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Louie CK Returns And Continues To Push The Boundaries Of Traditional Sitcom Fare
on May 23, 2012
Having been only a moderate Louis CK fan prior to catching Season One of FX's stellar "Louie," I found the initial 13 episodes to be absolutely fantastic. Without a doubt, this is his breakthrough moment and performance. "Louie" expertly blends the mundane with the profane. It can be awkward, hilarious and surprisingly real. I thought Season One had some of television's biggest single laughs of the year as it juxtaposed comedy club footage with Louie just trying to be a good person, a good father, and a good comedian in everyday situations. Oftentimes pushing past the edge of good taste, Louis CK leads you right into the crudest scenarios possible but never loses you. This is a guy you can identify with and share in his frustrations and challenges. I feel like Louis CK really lets the viewer into his world and invites us to partake in the unified silliness of humanity. Nominated for two 2011 Emmy Awards (one for writing, one as Best Actor in a Comedy), this show was also included on the American Film Institute's Best Program of the Year roster.
So I was really looking forward to this second season. I'm going to be honest. In its totality, I don't think the show was quite as funny as last year. But in many ways, the show deepened and became far more unexpected and interesting. While still the champion of the awkward exchange, many episodes didn't play for laughs at all. I'm not sure how others would compare this second season, but I found myself really respecting the chances that Louie CK took in his increasingly personal stories. Some of the memorable moments include life lessons from Joan Rivers as well as Louie's continued painful pursuit of a relationship with Pamela Adlon. But many of the episodes (including the season's loudest and most obnoxious entry about Louie's pregnant sister) defy categorization. The show is unafraid of dealing with parenthood in a way few TV programs even attempt. There is a quiet poignancy and truthfulness behind everything that happens. What do you say when your daughter tells you she likes her mother better? Well that's the question that opens the season.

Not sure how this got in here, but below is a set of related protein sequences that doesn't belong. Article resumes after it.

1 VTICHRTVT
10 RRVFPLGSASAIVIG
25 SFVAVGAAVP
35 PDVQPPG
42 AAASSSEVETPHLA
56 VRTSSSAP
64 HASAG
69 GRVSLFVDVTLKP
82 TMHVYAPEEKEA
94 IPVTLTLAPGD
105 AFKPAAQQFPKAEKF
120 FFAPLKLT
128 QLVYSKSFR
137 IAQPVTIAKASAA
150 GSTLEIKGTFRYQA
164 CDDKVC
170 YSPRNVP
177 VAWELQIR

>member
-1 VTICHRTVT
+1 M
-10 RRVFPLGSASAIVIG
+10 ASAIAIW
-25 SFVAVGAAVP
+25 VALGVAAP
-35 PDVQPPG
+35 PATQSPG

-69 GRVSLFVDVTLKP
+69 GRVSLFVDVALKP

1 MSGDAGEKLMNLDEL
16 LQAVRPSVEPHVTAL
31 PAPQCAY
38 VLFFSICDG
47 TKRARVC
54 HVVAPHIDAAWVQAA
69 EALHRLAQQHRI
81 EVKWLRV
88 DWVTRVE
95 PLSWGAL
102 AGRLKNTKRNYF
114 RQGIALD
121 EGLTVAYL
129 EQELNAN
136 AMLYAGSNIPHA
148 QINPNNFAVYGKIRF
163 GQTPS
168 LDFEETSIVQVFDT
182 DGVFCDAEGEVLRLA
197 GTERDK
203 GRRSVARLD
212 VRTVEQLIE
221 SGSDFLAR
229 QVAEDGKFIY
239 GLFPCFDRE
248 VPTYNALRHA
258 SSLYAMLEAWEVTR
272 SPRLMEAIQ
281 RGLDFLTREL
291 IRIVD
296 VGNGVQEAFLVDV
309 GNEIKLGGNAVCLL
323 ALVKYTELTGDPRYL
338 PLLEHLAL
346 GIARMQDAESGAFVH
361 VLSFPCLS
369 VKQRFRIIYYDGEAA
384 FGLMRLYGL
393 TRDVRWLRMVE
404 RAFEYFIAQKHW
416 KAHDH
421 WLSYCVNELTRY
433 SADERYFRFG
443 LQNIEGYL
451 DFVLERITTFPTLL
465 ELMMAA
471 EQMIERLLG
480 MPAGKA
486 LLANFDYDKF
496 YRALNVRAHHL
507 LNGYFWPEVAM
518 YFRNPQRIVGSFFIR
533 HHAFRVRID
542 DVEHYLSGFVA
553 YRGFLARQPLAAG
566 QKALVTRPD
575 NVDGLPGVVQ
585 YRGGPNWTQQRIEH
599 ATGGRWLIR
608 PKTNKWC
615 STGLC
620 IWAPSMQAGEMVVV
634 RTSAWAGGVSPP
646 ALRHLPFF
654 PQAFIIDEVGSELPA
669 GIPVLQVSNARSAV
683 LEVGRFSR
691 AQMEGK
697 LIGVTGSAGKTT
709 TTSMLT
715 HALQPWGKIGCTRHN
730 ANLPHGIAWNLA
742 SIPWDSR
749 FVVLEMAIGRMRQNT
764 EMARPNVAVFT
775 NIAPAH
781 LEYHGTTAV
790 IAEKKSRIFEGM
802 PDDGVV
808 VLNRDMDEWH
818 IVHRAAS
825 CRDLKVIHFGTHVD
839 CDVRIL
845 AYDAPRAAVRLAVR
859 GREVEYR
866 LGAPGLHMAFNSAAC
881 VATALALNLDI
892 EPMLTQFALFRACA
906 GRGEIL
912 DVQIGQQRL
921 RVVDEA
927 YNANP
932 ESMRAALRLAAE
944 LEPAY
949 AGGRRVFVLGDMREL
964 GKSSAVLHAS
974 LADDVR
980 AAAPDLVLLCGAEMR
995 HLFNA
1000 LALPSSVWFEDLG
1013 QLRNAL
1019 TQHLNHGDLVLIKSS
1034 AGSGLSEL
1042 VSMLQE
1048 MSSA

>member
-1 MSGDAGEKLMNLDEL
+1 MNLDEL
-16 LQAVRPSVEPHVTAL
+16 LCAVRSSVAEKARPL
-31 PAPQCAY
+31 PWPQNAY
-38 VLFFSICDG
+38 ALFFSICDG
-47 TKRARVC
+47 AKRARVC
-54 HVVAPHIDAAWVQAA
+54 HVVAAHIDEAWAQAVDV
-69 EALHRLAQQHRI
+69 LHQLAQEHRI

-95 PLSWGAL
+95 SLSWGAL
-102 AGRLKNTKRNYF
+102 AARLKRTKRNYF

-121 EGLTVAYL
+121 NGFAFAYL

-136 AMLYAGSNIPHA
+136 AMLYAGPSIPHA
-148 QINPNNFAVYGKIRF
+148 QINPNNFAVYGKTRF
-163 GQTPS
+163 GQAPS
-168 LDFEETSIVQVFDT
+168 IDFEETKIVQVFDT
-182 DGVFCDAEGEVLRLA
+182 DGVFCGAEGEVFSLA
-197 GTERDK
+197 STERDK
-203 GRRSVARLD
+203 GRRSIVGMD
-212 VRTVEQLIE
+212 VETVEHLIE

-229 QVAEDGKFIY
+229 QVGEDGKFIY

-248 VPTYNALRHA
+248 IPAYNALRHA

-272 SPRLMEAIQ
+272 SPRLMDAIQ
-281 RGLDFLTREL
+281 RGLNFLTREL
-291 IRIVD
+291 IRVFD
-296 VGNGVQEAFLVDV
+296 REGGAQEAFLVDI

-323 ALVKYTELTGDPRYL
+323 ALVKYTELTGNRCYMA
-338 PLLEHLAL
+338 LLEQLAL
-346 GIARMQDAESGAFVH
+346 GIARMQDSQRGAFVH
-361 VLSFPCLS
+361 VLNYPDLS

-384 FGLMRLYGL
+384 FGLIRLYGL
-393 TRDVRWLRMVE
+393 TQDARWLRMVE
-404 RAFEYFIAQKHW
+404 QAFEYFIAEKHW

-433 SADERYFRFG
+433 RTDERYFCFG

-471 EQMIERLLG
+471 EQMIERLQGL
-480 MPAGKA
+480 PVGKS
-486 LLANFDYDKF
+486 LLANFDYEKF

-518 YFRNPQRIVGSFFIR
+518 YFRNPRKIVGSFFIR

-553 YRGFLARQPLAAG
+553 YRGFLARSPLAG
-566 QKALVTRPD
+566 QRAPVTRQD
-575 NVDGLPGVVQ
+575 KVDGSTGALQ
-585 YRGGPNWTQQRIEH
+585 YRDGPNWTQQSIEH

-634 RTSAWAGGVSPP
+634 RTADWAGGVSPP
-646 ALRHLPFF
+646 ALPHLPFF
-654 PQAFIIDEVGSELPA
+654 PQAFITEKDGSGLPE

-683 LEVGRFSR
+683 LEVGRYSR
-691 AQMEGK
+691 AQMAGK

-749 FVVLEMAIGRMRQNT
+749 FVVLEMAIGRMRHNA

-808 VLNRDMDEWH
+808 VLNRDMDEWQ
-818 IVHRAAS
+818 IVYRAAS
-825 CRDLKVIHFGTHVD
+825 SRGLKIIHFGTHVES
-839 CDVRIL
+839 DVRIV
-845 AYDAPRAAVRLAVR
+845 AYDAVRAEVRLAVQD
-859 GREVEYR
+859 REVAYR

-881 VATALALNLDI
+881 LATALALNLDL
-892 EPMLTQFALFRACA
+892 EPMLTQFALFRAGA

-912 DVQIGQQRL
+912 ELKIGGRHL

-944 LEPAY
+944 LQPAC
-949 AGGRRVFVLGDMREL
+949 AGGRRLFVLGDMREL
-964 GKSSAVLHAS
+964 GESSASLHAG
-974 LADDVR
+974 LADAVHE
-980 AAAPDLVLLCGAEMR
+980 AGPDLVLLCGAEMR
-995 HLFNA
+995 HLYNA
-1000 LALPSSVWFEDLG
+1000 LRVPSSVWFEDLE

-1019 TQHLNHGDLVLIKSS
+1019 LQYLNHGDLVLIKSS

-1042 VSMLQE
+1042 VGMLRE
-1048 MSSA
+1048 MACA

The 13 episodes on this 2 disc set are: (1) Pregnant, (2) Bummer/Blueberries, (3) Moving, (4) Joan, (5) Country Drive, (6) Subway/Pamela, (7) Oh Louie/Tickets, (8) Come On, God, (9) Eddie, (10) Halloween/Ellie, (11) Duckling, (12) Niece, (13) New Jersey/Airport.
Some episodes have two vignettes, some are self contained stories. More than anything, this season shows a confident and creative show runner willing to push the boundaries of conventional sitcom fare. Without a doubt, my favorite of the year (one I'm convinced will be Emmy nominated) is the expanded episode "Duckling" which has Louie participating in a USO tour of Afghanistan. It's a great set-up with lots of laughs that turns into one of the most heartfelt and memorable moments that I saw on TV this year. Seriously.
If you didn't love Season One of "Louie," than this simply isn't a show for you. Nothing here will change your mind. As I stated, I didn't think this season had as many laugh-out-loud moments but it more than compensated by an increased depth and honesty. It's strange to talk about a sitcom like that, but this is as close to real life as you're likely to see in a sitcom. KGHarris, 5/12.